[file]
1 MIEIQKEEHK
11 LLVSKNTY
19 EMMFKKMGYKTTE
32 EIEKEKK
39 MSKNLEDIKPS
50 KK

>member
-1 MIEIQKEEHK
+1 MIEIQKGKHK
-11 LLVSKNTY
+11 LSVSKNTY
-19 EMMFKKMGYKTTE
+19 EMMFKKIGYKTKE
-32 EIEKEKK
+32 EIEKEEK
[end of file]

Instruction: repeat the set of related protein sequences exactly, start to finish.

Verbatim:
1 MIEIQKEEHK
11 LLVSKNTY
19 EMMFKKMGYKTTE
32 EIEKEKK
39 MSKNLEDIKPS
50 KK

>member
-1 MIEIQKEEHK
+1 MIEIQKGKHK
-11 LLVSKNTY
+11 LSVSKNTY
-19 EMMFKKMGYKTTE
+19 EMMFKKIGYKTKE
-32 EIEKEKK
+32 EIEKEEK